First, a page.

“There were leaders who knew better, who would have liked to deal. But they were trapped,” wrote former Bush speechwriter David Frum. “Conservative talkers on Fox and talk radio had whipped the Republican voting base into such a frenzy that deal-making was rendered impossible.” Speaking to ABC’s Nightline soon after, Frum summed up the new balance of power. “Republicans originally thought that Fox worked for us,” he said, “and now we are discovering we work for Fox.”

In some cases, literally. When Gingrich, a former supporter of action on climate change, came out against the cap and trade bill in 2009, he was a paid contributor to Fox News. As with Rick Santorum, a Fox sinecure gave him a way to stay in the public eye after leaving office with low approval ratings. And Herman Cain used his talk radio show to launch his fleeting political career, which was sustained by frequent appearances on Fox and conservative talk radio.

Some might say that Gingrich still works for Fox. For all his enthusiastic sparring with “media elites,” Gingrich has kowtowed to the conservative media as abjectly as anyone. On Meet the Press on May 15, Gingrich aptly characterized Rep. Paul Ryan’s (R-WI) plan to eliminate Medicare and replace it with vouchers for seniors to buy health insurance as “right-wing social engineering,” adding that it was “radical change” that is “too big a jump.”

The conservative media instantly vilified Gingrich as a traitor. “There is no explanation for it,” Limbaugh said. “It cuts Paul Ryan off at the knees.” Gingrich appeared on Sean Hannity’s radio show to do damage control but found himself on the defensive. Meanwhile, Ryan appeared on Laura Ingraham’s radio show to join in the Gingrich bashing. By May 17, Gingrich was groveling. “I made a mistake,” he said to Greta Van Susteren on Fox News. “And I called Paul Ryan today, who’s a very close personal friend and I said that. The fact is that I have supported what Ryan has tried to do on the budget.”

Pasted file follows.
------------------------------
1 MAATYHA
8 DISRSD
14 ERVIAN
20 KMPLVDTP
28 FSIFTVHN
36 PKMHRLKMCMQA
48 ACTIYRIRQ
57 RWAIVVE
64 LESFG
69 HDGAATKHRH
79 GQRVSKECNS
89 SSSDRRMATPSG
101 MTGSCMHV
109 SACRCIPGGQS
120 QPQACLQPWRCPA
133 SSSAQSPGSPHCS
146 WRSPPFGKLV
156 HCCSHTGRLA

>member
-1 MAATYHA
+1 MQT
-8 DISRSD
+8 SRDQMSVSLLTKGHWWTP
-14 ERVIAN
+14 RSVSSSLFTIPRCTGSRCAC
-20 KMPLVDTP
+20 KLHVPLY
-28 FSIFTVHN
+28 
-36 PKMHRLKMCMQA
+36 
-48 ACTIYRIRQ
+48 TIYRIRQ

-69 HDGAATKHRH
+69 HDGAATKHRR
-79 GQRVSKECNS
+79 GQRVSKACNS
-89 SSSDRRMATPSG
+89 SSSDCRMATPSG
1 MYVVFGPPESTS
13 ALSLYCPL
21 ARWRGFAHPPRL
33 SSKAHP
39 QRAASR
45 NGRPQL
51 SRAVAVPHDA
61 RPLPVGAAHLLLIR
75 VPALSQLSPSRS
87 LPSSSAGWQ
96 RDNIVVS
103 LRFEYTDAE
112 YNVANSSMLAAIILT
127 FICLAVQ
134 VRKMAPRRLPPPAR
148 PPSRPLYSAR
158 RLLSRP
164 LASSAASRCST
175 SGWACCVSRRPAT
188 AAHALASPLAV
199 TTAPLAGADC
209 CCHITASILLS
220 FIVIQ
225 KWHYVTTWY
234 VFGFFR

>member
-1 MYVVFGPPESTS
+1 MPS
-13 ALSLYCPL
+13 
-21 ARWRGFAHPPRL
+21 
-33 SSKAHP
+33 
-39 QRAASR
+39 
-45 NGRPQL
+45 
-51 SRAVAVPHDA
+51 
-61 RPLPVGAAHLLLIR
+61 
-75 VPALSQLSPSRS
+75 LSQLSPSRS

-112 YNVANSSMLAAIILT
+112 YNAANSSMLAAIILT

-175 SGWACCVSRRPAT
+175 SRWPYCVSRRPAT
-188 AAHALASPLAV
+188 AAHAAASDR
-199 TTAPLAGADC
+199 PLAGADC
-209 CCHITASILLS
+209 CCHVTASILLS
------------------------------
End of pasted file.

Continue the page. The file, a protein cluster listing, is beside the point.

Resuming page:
While there are undeniable heavyweights, like Limbaugh, in the conservative media machine, this swift discipline doesn’t happen as the result of a top-down directive. It is more accurate to think of the conservative media ecosystem as a giant circular feedback loop. Conservative talk radio’s rise in the late 1980s and early 1990s begat the creation of Fox News in 1996. Conservative blogs in turn arose in the last decade. Bloggers and their commenter communities listen to talk radio and watch Fox News, while Fox and radio hosts read conservative blogs, websites, and newspapers such as The Washington Times and New York Post. Thus conservatives in print, online, and on-air create and promote each other’s memes. The course of the right-wing obsession at a given moment, from the “Ground Zero Mosque” to Herman Cain, is often bottom-up as much as it is top-down.

The partial exception is conservatives in the elite print and online media: a few magazines such as National Review and The Weekly Standard, along with The Wall Street Journal editorial page and columnists in The Washington Post such as Charles Krauthammer. Although they appear on Fox and talk radio, members of this crew generally get their news from more mainstream sources, and from each other. Though their political agenda often aligns closely with their fellow travelers, having one foot in the wider world means they will occasionally admit a candidate has left the reality-based community.

“This is an important dichotomy, between activist conservative pundits and journalists who have a conservative viewpoint,” says Matt Lewis, an independent-minded blogger for The Daily Caller, Tucker Carlson’s conservative website. “One side says you should tell the truth and report things and the other says, ‘Not if it hurts our side.’”

Nonetheless, the power of partisan message enforcement only works in one direction—rightward. Consider Rick Perry’s assertion that it would be “almost treasonous” for Federal Reserve Chairman Ben Bernanke, originally an appointee of George W. Bush, to attempt monetary stimulus a mere 16 months before an election, coupled with a vague threat of mob violence should Bernanke visit Texas. Most conservative pundits gave Perry a pass. Karl Rove, who has a longstanding personal grudge with Perry, took issue with the comments on Fox News. But the rest of the conservative choir stayed mostly silent; Perry was not forced to backtrack to appease outraged talk radio hosts. He never apologized.

Ben Adler covers climate-change policy for Grist and is a contributing editor for CJR